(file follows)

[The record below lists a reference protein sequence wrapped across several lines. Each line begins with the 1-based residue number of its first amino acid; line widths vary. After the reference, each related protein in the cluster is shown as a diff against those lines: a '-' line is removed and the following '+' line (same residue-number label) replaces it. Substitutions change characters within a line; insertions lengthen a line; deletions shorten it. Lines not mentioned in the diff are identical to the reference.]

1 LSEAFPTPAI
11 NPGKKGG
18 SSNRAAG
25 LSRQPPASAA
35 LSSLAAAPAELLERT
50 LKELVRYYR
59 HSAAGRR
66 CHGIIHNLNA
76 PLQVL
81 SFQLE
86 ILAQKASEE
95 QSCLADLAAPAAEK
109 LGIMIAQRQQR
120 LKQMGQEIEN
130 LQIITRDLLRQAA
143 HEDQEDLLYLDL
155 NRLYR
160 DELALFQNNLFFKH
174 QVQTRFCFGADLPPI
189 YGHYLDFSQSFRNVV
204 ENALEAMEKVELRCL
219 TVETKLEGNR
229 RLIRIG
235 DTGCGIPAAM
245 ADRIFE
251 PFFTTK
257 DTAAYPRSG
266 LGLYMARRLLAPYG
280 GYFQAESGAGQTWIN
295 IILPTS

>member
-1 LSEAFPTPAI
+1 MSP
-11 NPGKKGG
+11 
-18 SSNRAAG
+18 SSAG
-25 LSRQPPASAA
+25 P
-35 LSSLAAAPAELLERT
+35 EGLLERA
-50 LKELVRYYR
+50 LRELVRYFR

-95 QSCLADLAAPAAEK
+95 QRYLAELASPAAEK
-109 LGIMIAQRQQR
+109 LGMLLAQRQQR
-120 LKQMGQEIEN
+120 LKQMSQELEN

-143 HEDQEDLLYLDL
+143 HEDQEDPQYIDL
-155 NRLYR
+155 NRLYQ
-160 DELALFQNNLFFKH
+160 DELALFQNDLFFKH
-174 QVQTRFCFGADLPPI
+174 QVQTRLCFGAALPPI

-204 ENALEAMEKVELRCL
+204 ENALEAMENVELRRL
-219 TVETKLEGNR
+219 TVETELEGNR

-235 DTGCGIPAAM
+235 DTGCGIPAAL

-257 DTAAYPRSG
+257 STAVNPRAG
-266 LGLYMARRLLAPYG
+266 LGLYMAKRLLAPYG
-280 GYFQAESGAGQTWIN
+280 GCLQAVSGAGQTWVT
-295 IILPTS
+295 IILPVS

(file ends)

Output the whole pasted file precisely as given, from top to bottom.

[The record below lists a reference protein sequence wrapped across several lines. Each line begins with the 1-based residue number of its first amino acid; line widths vary. After the reference, each related protein in the cluster is shown as a diff against those lines: a '-' line is removed and the following '+' line (same residue-number label) replaces it. Substitutions change characters within a line; insertions lengthen a line; deletions shorten it. Lines not mentioned in the diff are identical to the reference.]

1 LSEAFPTPAI
11 NPGKKGG
18 SSNRAAG
25 LSRQPPASAA
35 LSSLAAAPAELLERT
50 LKELVRYYR
59 HSAAGRR
66 CHGIIHNLNA
76 PLQVL
81 SFQLE
86 ILAQKASEE
95 QSCLADLAAPAAEK
109 LGIMIAQRQQR
120 LKQMGQEIEN
130 LQIITRDLLRQAA
143 HEDQEDLLYLDL
155 NRLYR
160 DELALFQNNLFFKH
174 QVQTRFCFGADLPPI
189 YGHYLDFSQSFRNVV
204 ENALEAMEKVELRCL
219 TVETKLEGNR
229 RLIRIG
235 DTGCGIPAAM
245 ADRIFE
251 PFFTTK
257 DTAAYPRSG
266 LGLYMARRLLAPYG
280 GYFQAESGAGQTWIN
295 IILPTS

>member
-1 LSEAFPTPAI
+1 MSP
-11 NPGKKGG
+11 
-18 SSNRAAG
+18 SSAG
-25 LSRQPPASAA
+25 P
-35 LSSLAAAPAELLERT
+35 EGLLERA
-50 LKELVRYYR
+50 LRELVRYFR

-95 QSCLADLAAPAAEK
+95 QRYLAELASPAAEK
-109 LGIMIAQRQQR
+109 LGMLLAQRQQR
-120 LKQMGQEIEN
+120 LKQMSQELEN

-143 HEDQEDLLYLDL
+143 HEDQEDPQYIDL
-155 NRLYR
+155 NRLYQ
-160 DELALFQNNLFFKH
+160 DELALFQNDLFFKH
-174 QVQTRFCFGADLPPI
+174 QVQTRLCFGAALPPI

-204 ENALEAMEKVELRCL
+204 ENALEAMENVELRRL
-219 TVETKLEGNR
+219 TVETELEGNR

-235 DTGCGIPAAM
+235 DTGCGIPAAL

-257 DTAAYPRSG
+257 STAVNPRAG
-266 LGLYMARRLLAPYG
+266 LGLYMAKRLLAPYG
-280 GYFQAESGAGQTWIN
+280 GCLQAVSGAGQTWVT
-295 IILPTS
+295 IILPVS